Karl Rahner on Philosophy of Religion and Theology

Karl Rahner with his colleague Joseph Ratzinger (a.k.a. Pope Benedict XVI) at the Second Vatican Council

When one considers theology as a whole one may distinguish between two moments: the simple listening to God’s message and the systematic elaboration of what has been heard under formal points of view. In speaking of theology in Hearer of the Word, Rahner has meant the former. Yet this theology, he says, this hearing, requires a hearer; there would exist no word of God if there were not someone who would at least be capable of perceiving it. Hence there exists a theological anthropology. The listening presupposes not only a basic human makeup (i.e., the capability of hearing) but also a listening in freedom, a willing accepting of it. This Rahner calls a fundamental theological anthropology, which is the authentic philosophy of religion.

This philosophy of religion is first of all philosophy because it starts from the nature of humanity, under formal principles of thinking, using the natural light of reason. But insofar as it deals with the nature of humanity as spirit, it comprises a metaphysical anthropology. This philosophy of religion will always be a fundamental theological anthropology whose last word is the summons to listen for God’s word.

Yet it remains limited. Contra Hegel, Rahner asserts that whatever this philosophy of religion may discover, with the natural light of reason, about human religion, it must be (and has been) superseded by revealed religion. This philosophy of religion cannot force theology, or deduce it, or impose laws upon it. But it shows us as beings who can listen, should God’s Logos come into this world. It prepares for theology, it is its presupposition.

In fundamental theology the problem was how we human beings could be the recipients of such revealed knowledge without being entitled to demand it as the necessary end of our immanent development. The answer is that, on one hand, we indeed are spirits capable of listening for we have an absolute openness upwards for all being; on the other hand, real infinity is never presented to us as actually reached, but always only as the ever greater beyond of our knowing. We know infinity only through negation (even the word “in-finity” is the negation of finiteness), for we are finite. Knowledge of infinity is analogous and always an anticipation. We stand before God as before the one who is and forever remains free.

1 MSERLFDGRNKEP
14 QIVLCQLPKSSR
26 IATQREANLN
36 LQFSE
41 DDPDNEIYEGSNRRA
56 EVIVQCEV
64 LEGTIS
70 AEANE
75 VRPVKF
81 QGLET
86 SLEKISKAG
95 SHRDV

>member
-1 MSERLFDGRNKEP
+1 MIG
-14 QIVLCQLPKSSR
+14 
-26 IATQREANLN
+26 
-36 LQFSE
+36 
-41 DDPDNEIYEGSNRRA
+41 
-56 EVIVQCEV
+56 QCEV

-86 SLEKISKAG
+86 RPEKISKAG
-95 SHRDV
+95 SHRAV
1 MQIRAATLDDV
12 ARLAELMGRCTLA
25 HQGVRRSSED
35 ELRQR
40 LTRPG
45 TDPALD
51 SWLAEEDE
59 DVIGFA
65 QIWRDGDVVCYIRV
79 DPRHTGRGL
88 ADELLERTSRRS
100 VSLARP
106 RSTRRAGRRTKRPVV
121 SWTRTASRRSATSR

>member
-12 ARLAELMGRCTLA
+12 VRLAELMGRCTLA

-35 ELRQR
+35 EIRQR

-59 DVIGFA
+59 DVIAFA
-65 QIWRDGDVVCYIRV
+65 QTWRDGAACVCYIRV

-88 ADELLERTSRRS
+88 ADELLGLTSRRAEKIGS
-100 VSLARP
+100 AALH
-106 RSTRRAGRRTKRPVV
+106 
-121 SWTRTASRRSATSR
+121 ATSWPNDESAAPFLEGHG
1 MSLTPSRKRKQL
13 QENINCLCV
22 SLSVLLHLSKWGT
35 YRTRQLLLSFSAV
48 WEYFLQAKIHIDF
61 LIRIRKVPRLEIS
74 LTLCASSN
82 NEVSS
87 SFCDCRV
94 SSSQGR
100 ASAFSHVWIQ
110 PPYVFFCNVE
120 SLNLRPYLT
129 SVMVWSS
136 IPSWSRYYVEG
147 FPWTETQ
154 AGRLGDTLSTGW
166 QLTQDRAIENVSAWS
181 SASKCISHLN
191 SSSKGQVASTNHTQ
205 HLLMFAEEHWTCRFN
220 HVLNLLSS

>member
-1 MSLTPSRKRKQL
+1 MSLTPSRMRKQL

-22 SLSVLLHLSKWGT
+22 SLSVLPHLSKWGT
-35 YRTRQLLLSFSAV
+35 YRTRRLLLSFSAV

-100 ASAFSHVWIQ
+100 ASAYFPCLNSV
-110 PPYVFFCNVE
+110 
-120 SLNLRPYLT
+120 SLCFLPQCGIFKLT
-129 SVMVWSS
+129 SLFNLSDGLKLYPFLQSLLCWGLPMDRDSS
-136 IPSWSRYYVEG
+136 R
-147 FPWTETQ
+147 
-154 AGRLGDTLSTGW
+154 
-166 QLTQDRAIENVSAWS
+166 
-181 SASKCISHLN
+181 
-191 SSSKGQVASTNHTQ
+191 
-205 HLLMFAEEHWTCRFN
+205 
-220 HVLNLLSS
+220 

In Christian philosophy the question was how it can be Christian. The answer is that philosophy as real philosophy is Christian because as fundamental theological anthropology, it “sublates” itself into theology, as it makes us listen to the possible revelation of God. Correctly understood, philosophy is always an expectation, a preparation for the Gospel.

Finally, Rahner’s philosophy of religion synthesizes the problem of the two main types of Protestant philosophy of religion. In the Schleiermacher/Ritschl tradition the content of religion is merely the objectivation of the religious conditions of the human subject, as an experience of value, a feeling of ultimate dependence, an awareness of justification, and so on. God is the inner meaning of the world and of humanity and nothing more. In the Barth/Brunner tradition, the content of religion is the word of the living God as it sovereignly judges all that is finite and human, and God is the one who utterly contradicts us and our world.

But Rahner argues that revelation is more than the mere objectivation of humanity’s subjective state, and at the same time revelation is not the dialectical correlate of humanity as we remain caught in our finitude. It belongs to our essential makeup a positive openness for an eventual revelation from God. Revelation does not have to be merely a critical judgment pronounced on what is human, merely something standing above the world, which can never become “flesh.” Yet, on the other hand, we can and must accept God’s free revelation as unexpected, undue grace in history – not as opposed to nature, but as standing above nature.


2 comments on “Karl Rahner on Philosophy of Religion and Theology

  1. Rahner seems to be highlighting how philosophy, rather than dialecticizing theology, prepares us to enter the apophatic moment of divine revelation; in other words, it prepares us to listen to the divine revelation, which itself lifts us up beyond our affirmed categories and into the presence of God, who is always beyond our grasp.

    Theology, therefore, can never itself be limited or dictated to by philosophy, but philosophy can give us the proper tools whereby we can be prepared to listen to the unknowable God who makes himself known.

  2. That’s exactly right Thomas.

    Among other things, Rahner wants to legitimize a Christian philosophy of religion by denying that it is either a mere projection of human concepts (Schleiermacher/Ritschl) or a mere negation of human concepts (Barth/Brunner); he also wants to argue that being the hearer of God is an constitutive part of human nature (the realm of philosophy of religion), and yet there is something external to our nature that speaks to us – revelation, the realm of theology. He wants to maintain all of these in careful balance.

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